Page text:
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Genocide Warning: Ethnic Conflict in Manipur, India

People look at portraits of victims who lost their lives during ethnic clashes, at a memorial in Churachandpur district in Manipur. | credit: AFP


By Prabhleen Kaur

Manipur, one of India’s northeastern states, has witnessed violent ethnic conflict between the majority Meitei

community and the minority tribal Kuki community for the past five months. The deadly clashes have left over 200 people dead and over 70,000 displaced.  

Manipur, with a total population of 3.2 million, is geographically divided into the central valley, largely populated by the mostly Hindu Meitei, and the surrounding hills, inhabited by the predominantly Christian Kuki, Naga and other tribal communities. 

The trigger for the violence was a Manipur High Court order directing the state government to consider inclusion of the Meitei in the Scheduled Tribe category. This inclusion would grant them reservations (quotas) in jobs and educational institutions. The Kuki and Naga already enjoy Scheduled Tribe status. They protested granting the same status to the Meitei, who constitute a majority in numbers and in political power.

After the protests turned violent on May 3, 2023, many incidents of murder, rape, kidnapping, torture, sexual

assault and arson ensued, affecting people from both communities. 

The violence has driven nearly all the Meitei living in the hills to the valley and forced almost all Kuki inhabiting the valley into the hills. The state is completely segregated along ethnic lines. Even police officers are ethnically divided. Theft of weapons and ammunition from police armories has worsened the security situation.

Members of both communities are crammed into overcrowded relief camps. Scarcity of basic resources and

medical supplies in these camps has turned the conflict into a humanitarian crisis.  

The state government, run by the Bharatiya Janata Party (BJP), has done little to restore trust between the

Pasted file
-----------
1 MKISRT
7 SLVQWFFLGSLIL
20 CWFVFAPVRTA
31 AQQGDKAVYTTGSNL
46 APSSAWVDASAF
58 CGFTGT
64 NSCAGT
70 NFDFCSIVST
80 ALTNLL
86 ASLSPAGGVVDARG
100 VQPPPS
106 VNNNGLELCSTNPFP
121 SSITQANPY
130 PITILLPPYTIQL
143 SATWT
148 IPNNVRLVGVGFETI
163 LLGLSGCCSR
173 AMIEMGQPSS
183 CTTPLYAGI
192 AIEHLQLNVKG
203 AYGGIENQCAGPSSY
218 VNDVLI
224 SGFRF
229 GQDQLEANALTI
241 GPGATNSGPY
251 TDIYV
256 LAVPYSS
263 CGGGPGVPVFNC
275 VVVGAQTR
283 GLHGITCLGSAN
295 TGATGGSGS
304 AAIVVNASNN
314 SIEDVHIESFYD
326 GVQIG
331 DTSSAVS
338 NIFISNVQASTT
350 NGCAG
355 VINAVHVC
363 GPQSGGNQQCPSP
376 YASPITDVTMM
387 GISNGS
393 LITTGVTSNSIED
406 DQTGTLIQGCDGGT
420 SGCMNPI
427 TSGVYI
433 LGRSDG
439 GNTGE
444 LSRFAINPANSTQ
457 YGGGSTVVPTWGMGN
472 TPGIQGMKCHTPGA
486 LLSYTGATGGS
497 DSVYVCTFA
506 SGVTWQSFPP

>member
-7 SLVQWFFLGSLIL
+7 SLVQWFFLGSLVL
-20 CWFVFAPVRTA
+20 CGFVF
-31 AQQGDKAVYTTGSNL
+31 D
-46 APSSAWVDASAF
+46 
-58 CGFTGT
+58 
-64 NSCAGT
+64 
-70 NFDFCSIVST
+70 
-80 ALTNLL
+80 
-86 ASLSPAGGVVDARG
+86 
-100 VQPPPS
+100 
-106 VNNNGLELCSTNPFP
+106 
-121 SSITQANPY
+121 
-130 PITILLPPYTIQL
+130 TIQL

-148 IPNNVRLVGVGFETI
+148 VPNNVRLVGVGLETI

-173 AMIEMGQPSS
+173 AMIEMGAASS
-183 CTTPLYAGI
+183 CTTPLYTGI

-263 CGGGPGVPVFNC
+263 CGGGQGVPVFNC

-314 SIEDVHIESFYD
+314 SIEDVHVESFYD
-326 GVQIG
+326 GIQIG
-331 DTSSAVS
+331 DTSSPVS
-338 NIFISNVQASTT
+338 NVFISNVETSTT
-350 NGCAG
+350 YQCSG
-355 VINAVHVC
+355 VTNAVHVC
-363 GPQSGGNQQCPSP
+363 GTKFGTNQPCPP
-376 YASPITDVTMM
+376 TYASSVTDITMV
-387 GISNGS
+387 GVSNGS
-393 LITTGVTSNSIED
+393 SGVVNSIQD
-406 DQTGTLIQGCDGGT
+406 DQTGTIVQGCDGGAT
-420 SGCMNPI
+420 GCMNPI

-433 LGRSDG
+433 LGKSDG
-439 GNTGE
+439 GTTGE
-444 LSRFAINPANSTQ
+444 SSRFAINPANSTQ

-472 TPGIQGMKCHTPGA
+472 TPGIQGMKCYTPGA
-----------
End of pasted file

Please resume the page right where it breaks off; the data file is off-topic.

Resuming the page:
communities. It took BJP prime minister Narendra Modi two months to even acknowledge the Manipur violence, when a video showing two Kuki women being paraded naked by a Meitei mob caused public outrage.

The state has imposed long internet shutdowns, restricting access to information and stifling public protest.

Manipur chief minister N. Biren Singh, himself a Meitei, blames illegal Kuki immigration from neighboring

Myanmar and drug trafficking for the violence. The indigenous Kuki, ethnically similar to tribes in Myanmar, fear displacement from their ancestral lands.

Manipur has a history of insurgencies. The current conflict has a communal character. Hundreds of Kuki churches and Meitei temples have been destroyed.

Genocide Watch considers the ethnic conflict in Manipur to be at Stage 3: Discrimination, Stage 4:

Dehumanization, Stage 5: Organization, Stage 6: Polarization and Stage 8: Persecution. The government’s

repeated attribution of violence to Illegal immigration and external forces is characteristic of Stage 10: Denial.

Genocide Watch recommends that the state and union government:

• Adhere to directions issued in the Supreme Court order of Aug. 7, 2023, for an impartial

investigation into crimes perpetrated during the conflict and during distribution of relief supplies.

• Ensure adequate supply of medicines, food, and other provisions to relief camps.

• Take immediate measures to recover the weapons and ammunition looted from state armories.

• Restore internet services.

• Assist families of missing persons to identify unclaimed bodies in mortuaries.

• Set up a truth and reconciliation commission to initiate ethnic reconciliation and restore stability


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